Two recent newspaper articles discuss the arguments as to whether pulverized coal or IGCC power plants are the better coal fired power plants to build, in the context of suitability to control greenhouse gas emissions.
A February 21 article in the New York Times sums up the arguments as follows:
Environmentalists are worried, but they put their faith in a technology that gasifies the coal before burning. Such plants are designed, they say, to be more adaptable to separating the carbon and storing it underground.
Most utility officials counter that the gasification approach is more expensive and less reliable, but they say there is no need to worry because their tried-and-true method, known as pulverized coal, can also be equipped later with hardware to capture the global warming gas.
The NYT reports that a study, to be released soon by MIT, indicates that it is not clear which technology will allow for the easiest carbon capture, because so much engineering work remains to be done.
Bruce H. Braine, the vice president for strategic policy analysis at American Electric Power, which plans to build two gasification plants said there is demonstrable evidence that separating carbon from gasified coal would work better than at a pulverized coal plant; “we think it’s the right thing to do to move the I.G.C.C. technology forward.
The February 16 issue of the Fort Worth Star-Telegram had article that pitted off statements made by or in behalf of TXU and NRG Energy. TXU Corp.'s plans to build 11 pulverized coal-fired power plants in Texas and NRG Energy proposes to build a coal-gasification plant in South Texas.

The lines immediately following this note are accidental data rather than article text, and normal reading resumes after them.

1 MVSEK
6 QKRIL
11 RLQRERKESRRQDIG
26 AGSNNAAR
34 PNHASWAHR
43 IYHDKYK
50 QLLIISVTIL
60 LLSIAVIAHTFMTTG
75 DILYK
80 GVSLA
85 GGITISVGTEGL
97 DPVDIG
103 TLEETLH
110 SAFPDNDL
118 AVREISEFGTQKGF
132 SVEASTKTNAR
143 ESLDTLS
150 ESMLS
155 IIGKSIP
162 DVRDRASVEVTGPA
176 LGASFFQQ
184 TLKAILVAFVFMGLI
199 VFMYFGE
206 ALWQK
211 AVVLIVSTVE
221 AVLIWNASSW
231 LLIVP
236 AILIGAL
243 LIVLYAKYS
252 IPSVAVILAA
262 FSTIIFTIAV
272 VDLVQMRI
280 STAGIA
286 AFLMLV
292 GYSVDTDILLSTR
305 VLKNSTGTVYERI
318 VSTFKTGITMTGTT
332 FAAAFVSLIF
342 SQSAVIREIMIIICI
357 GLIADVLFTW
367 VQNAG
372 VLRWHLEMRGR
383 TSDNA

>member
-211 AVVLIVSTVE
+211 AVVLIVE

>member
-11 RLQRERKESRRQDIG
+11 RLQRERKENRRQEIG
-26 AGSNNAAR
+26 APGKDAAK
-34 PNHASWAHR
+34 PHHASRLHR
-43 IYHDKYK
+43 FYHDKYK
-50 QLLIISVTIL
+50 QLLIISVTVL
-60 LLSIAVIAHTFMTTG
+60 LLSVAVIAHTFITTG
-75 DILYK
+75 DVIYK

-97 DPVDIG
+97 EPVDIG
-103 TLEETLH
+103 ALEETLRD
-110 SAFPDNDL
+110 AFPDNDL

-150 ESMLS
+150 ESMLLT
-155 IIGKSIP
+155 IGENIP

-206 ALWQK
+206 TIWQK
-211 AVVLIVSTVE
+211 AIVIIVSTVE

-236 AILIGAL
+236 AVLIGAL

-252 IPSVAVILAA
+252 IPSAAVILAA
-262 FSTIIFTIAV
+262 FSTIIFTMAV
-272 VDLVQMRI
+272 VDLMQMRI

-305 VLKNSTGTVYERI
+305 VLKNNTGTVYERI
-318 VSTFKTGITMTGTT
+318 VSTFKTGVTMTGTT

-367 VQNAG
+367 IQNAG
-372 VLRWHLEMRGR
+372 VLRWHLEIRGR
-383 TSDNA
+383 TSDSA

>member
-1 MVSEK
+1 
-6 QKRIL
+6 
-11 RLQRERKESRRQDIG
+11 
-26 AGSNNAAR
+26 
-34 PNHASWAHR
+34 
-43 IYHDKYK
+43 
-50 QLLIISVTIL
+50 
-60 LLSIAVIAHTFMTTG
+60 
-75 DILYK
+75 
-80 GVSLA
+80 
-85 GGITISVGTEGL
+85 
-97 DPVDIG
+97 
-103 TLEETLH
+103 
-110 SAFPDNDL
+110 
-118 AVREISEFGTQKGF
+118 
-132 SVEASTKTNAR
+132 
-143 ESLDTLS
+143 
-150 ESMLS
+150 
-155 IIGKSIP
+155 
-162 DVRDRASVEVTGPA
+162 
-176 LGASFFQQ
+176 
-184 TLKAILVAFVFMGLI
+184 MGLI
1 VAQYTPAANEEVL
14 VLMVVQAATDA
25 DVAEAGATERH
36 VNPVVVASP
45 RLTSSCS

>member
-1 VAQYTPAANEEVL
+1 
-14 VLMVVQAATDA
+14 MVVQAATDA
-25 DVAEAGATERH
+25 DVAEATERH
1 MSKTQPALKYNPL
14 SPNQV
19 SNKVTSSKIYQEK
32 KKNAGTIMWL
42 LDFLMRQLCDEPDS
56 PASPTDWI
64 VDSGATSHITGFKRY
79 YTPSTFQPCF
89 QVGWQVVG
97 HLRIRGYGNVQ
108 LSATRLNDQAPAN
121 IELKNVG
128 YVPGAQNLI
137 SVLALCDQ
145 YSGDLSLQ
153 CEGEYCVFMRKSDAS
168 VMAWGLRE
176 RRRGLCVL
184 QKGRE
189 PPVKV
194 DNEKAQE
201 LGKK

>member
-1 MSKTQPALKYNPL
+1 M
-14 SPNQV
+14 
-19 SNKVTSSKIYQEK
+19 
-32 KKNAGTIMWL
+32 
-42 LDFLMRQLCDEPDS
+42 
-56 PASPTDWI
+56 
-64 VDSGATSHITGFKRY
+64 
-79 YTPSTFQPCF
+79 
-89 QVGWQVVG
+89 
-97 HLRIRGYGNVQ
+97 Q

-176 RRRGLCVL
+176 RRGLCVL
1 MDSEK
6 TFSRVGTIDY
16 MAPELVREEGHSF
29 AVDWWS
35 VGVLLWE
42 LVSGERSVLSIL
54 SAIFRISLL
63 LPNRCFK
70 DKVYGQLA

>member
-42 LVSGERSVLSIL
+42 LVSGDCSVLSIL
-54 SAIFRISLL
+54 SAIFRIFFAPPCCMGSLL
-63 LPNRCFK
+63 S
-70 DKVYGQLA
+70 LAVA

The rival technologies presented their opposing arguments at the Cambridge Research Associates conference in Houston. Each side claimed that its technology will more efficiently protect residents from pollution.
Tim Curran, president of Alstom USA of Windsor, Conn., whose company is three to five years away from developing carbon capture technology for pulverized coal plants, said that pulverized coal is superior because America's existing power-generating fleet can retrofitted instead of building brand-new generating plants. He called the promises of coal-gasification "hype."
David Crane of NRG Energy conceded that gasification is 20% more expensive than traditional pulverized coal technology, but called other arguments against it "myths."
Crane said that gasification is more expensive because each plant is custom-built. As more gasification plants are built, he said, gasification would enjoy the same cookie-cutter design advantages and construction efficiencies that traditional pulverized-coal plants enjoy.